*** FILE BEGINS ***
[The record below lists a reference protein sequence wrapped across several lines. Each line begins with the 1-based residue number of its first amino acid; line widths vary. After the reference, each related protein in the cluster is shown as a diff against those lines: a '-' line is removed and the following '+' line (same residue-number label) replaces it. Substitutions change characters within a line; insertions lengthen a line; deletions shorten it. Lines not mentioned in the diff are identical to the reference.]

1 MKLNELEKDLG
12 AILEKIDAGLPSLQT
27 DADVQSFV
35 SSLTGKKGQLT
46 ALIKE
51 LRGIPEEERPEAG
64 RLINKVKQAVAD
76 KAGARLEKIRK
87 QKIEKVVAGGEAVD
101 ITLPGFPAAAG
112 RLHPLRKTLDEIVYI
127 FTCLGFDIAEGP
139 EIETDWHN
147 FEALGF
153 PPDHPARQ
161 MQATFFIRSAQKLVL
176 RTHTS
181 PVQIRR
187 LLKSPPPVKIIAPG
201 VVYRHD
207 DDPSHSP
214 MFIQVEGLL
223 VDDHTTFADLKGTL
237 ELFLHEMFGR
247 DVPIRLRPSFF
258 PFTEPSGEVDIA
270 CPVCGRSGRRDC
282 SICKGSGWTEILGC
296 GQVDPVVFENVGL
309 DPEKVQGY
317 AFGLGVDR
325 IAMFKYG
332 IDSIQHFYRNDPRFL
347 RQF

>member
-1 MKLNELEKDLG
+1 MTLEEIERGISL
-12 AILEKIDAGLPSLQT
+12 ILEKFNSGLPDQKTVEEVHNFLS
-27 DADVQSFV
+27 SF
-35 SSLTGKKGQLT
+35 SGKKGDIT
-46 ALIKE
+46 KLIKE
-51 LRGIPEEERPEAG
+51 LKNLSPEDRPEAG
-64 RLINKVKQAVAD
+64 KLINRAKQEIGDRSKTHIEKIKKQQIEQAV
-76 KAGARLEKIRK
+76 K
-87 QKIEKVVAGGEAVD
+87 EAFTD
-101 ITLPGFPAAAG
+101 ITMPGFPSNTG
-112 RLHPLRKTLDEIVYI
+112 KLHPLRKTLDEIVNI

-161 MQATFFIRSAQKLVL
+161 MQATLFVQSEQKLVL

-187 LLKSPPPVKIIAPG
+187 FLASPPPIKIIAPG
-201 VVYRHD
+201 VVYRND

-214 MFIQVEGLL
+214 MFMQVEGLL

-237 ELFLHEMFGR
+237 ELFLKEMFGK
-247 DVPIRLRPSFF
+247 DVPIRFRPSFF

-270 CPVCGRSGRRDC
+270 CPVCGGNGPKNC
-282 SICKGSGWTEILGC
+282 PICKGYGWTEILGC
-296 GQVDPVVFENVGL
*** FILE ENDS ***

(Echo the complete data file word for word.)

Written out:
[The record below lists a reference protein sequence wrapped across several lines. Each line begins with the 1-based residue number of its first amino acid; line widths vary. After the reference, each related protein in the cluster is shown as a diff against those lines: a '-' line is removed and the following '+' line (same residue-number label) replaces it. Substitutions change characters within a line; insertions lengthen a line; deletions shorten it. Lines not mentioned in the diff are identical to the reference.]

1 MKLNELEKDLG
12 AILEKIDAGLPSLQT
27 DADVQSFV
35 SSLTGKKGQLT
46 ALIKE
51 LRGIPEEERPEAG
64 RLINKVKQAVAD
76 KAGARLEKIRK
87 QKIEKVVAGGEAVD
101 ITLPGFPAAAG
112 RLHPLRKTLDEIVYI
127 FTCLGFDIAEGP
139 EIETDWHN
147 FEALGF
153 PPDHPARQ
161 MQATFFIRSAQKLVL
176 RTHTS
181 PVQIRR
187 LLKSPPPVKIIAPG
201 VVYRHD
207 DDPSHSP
214 MFIQVEGLL
223 VDDHTTFADLKGTL
237 ELFLHEMFGR
247 DVPIRLRPSFF
258 PFTEPSGEVDIA
270 CPVCGRSGRRDC
282 SICKGSGWTEILGC
296 GQVDPVVFENVGL
309 DPEKVQGY
317 AFGLGVDR
325 IAMFKYG
332 IDSIQHFYRNDPRFL
347 RQF

>member
-1 MKLNELEKDLG
+1 MTLEEIERGISL
-12 AILEKIDAGLPSLQT
+12 ILEKFNSGLPDQKTVEEVHNFLS
-27 DADVQSFV
+27 SF
-35 SSLTGKKGQLT
+35 SGKKGDIT
-46 ALIKE
+46 KLIKE
-51 LRGIPEEERPEAG
+51 LKNLSPEDRPEAG
-64 RLINKVKQAVAD
+64 KLINRAKQEIGDRSKTHIEKIKKQQIEQAV
-76 KAGARLEKIRK
+76 K
-87 QKIEKVVAGGEAVD
+87 EAFTD
-101 ITLPGFPAAAG
+101 ITMPGFPSNTG
-112 RLHPLRKTLDEIVYI
+112 KLHPLRKTLDEIVNI

-161 MQATFFIRSAQKLVL
+161 MQATLFVQSEQKLVL

-187 LLKSPPPVKIIAPG
+187 FLASPPPIKIIAPG
-201 VVYRHD
+201 VVYRND

-214 MFIQVEGLL
+214 MFMQVEGLL

-237 ELFLHEMFGR
+237 ELFLKEMFGK
-247 DVPIRLRPSFF
+247 DVPIRFRPSFF

-270 CPVCGRSGRRDC
+270 CPVCGGNGPKNC
-282 SICKGSGWTEILGC
+282 PICKGYGWTEILGC
-296 GQVDPVVFENVGL